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Nonlinear functions can serve as a powerful tool for creating sounds in
Among the best known wave shapers are the overdrive in
one form or the other (soft of hard clipping, used by myriads of
and used as a triangle-to-sine shaper and saw-to-pulse shaper in
and the full wave rectifier (used as
shaper in synthesizers).
These wave shapers can be used in a static way (careful adjustment
for low distortion in triangle-to-sine conversion), but the real fun
when parameters are changed dynamically. Pulse Width Modulation means
a variable offset voltage to the input of a very "steep"
hard limiter (a.k.a. comparator), for instance. And a guitarist can get
a variety of sounds out of his overdriven tube amplifier by just
the input gain.
There is one type of waveshapers that has a kind of "mystery" status:
The Serge Wave Multipliers,
especially its "Middle Section". Obviously related to
the full wave rectifier type, this performs a "folding back" of peaks
exceed a certain limit. Unlike a simple full wave rectifier, this
not once, but several times as the input signal increases. The voltage
transfer function must be "non-monotonous", i.e. it has several "peaks"
and "valleys". The sonical effect of an input signal with decaying
can be similar to FM at times.
How to emulate a Wave Multiplier ?
It's quite easy to produce a similar effect with the Interpolating
Scanner I have introduced a few years ago, by simply setting the
to min - max - min - max, and so on. But building a Scanner to emulate
a partially periodic voltage transfer function means breaking a fly on
a wheel. Especially when the original Serge circuit is so simple - and
so brilliant. I am not entitled to disclose the original, and I will
no attempt to publish a "slightly modified" version.
But I have made some experiments with other "simple" circuits, and
I finally found a circuit for a wave folder core that only needs 3
- that's a "single chip wavefolder" (;->).
I don't claim it emulates the Serge perfectly (I know it does not),
but from my first experiments I've seen that it opens a door to a
of different possible transfer functions. I have yet to explore how
variance of the transfer function really makes sense, because you can
get so many different output wave shapes by just changing the input
and input offset voltage.
The following is my first version of the wave folder: Shaper
A (PDF, 35kB)
A string of diodes is driven with the amplified and level shifted input
signal. After each diode there is a "tap" with a resistor that will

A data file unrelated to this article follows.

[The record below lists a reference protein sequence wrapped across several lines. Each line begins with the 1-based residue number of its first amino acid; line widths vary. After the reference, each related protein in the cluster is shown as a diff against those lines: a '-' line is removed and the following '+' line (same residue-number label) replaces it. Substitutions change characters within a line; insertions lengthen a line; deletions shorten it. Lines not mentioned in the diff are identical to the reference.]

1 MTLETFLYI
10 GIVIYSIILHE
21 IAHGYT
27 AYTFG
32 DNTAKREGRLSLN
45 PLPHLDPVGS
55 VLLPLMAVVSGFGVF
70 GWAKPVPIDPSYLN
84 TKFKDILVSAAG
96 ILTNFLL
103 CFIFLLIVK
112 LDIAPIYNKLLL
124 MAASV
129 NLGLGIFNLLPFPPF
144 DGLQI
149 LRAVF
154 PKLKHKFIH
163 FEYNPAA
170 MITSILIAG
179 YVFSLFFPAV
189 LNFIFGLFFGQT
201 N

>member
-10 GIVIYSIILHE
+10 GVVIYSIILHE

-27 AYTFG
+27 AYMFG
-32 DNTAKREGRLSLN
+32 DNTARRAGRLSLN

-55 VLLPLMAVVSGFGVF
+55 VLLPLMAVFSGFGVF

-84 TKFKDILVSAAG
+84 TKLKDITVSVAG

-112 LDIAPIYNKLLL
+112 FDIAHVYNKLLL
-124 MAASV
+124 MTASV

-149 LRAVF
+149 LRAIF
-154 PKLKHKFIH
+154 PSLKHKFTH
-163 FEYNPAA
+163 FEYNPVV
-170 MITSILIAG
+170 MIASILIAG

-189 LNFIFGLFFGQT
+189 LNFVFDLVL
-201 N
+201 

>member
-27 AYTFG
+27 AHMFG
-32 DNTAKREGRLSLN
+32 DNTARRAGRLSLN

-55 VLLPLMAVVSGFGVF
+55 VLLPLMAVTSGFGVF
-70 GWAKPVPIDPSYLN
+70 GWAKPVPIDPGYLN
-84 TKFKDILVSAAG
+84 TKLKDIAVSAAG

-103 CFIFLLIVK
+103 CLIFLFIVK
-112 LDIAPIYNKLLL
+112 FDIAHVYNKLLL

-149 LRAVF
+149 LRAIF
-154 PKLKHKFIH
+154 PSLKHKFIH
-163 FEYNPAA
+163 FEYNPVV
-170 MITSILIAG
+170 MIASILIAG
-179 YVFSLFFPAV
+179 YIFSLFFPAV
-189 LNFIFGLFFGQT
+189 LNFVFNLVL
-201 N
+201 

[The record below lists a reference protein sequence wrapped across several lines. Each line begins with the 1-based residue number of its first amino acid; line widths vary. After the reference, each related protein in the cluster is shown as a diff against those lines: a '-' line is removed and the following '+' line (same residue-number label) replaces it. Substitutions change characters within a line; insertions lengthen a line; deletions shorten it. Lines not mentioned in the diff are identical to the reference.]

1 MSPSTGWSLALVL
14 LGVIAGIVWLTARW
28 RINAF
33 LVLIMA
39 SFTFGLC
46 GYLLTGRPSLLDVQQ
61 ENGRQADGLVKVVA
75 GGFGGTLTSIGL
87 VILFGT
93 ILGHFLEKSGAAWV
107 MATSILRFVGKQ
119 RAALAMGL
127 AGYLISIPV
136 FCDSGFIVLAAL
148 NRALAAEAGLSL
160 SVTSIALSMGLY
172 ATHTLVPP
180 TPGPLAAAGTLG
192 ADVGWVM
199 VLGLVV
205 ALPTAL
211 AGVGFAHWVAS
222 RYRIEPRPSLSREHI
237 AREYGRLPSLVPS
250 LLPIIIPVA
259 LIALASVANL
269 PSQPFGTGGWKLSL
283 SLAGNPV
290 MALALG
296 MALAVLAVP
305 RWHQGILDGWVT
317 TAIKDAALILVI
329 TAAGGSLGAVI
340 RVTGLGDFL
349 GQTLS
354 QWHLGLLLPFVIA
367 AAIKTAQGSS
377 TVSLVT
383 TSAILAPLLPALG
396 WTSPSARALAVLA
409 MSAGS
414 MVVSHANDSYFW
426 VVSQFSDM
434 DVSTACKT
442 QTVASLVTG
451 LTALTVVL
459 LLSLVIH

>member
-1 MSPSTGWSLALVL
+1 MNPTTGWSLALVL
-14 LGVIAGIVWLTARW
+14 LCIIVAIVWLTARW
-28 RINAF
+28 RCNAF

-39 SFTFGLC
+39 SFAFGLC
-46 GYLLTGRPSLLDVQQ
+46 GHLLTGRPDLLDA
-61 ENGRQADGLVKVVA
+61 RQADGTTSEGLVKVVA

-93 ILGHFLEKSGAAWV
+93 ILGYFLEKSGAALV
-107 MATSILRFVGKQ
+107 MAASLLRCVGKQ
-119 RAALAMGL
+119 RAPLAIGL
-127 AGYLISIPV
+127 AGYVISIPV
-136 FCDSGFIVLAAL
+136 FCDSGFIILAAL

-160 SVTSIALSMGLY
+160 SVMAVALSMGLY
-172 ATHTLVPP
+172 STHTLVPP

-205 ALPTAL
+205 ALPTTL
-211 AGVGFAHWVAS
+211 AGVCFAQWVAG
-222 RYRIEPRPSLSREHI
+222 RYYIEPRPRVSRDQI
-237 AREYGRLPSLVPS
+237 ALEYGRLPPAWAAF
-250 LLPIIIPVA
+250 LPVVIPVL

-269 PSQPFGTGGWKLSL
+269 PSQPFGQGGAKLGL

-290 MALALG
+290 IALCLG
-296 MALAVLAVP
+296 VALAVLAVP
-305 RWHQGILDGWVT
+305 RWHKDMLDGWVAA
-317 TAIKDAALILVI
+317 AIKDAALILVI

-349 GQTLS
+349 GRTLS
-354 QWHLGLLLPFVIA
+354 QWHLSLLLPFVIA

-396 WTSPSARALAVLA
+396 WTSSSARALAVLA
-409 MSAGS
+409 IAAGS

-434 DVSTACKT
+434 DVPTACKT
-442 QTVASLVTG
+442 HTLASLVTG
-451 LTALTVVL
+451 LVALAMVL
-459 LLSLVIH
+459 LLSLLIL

positive or negative to the output of a two-opamp subtracting
There are two virtual GND nodes for these summing and subtracting
By feeding these virtual GND nodes alternately from the taps of the
string, you can have the output voltage increased when one diode drop
is reached, and have the output voltage decreased again when the next
in row starts conducting. The number of valleys and peaks is only
by the length of the diode string, and not by the number of opamps. It
turned out that choosing equal resistor values results in an almost
pattern of the voltage transfer function. It's not perfect - the slight
unsymmetry is clearly visible in the simulation
It's probably possible to adjust the resistor values to get a better
But the opposite is more rewarding: change resistor values to get
transfer functions which are farther from the Serge wavefolder, but
have a smooth character to scan thru various harmonics.
Here is an example for a new wave shaper that doesn't have much in
common with Serge anymore: Shaper B
With a single 10k linear potentiometer you can get a variety of
nonlinear transfer functions. They all share the "smoothness" of the
and they all have that "FM kind" character, but the degree of "metal"
the sound changes with different potentiometer settings.
I have built Shaper A and Shaper B on breadboard, and I have tested it
with unfiltered sine waves from synthesizers, and with a guitar sound
a Yamaha VL7.
The synthesizer waveforms definitely need a VCA at the input of the
Shapers. An OTA to the summing node of the input amplifier will do, but
I have made tests with the VCO and VCA of a modular system.
The VL7 guitar does not need any VCA in front of the Shaper. (And
does a real guitar, I guess). So the circuit makes sense as a novel
of guitar stomp box without many additions (a high impedance input amp,
input and output level potentiometers, bypass switch ...). And it make
sense as a standalone Module with one VCA included in a Modular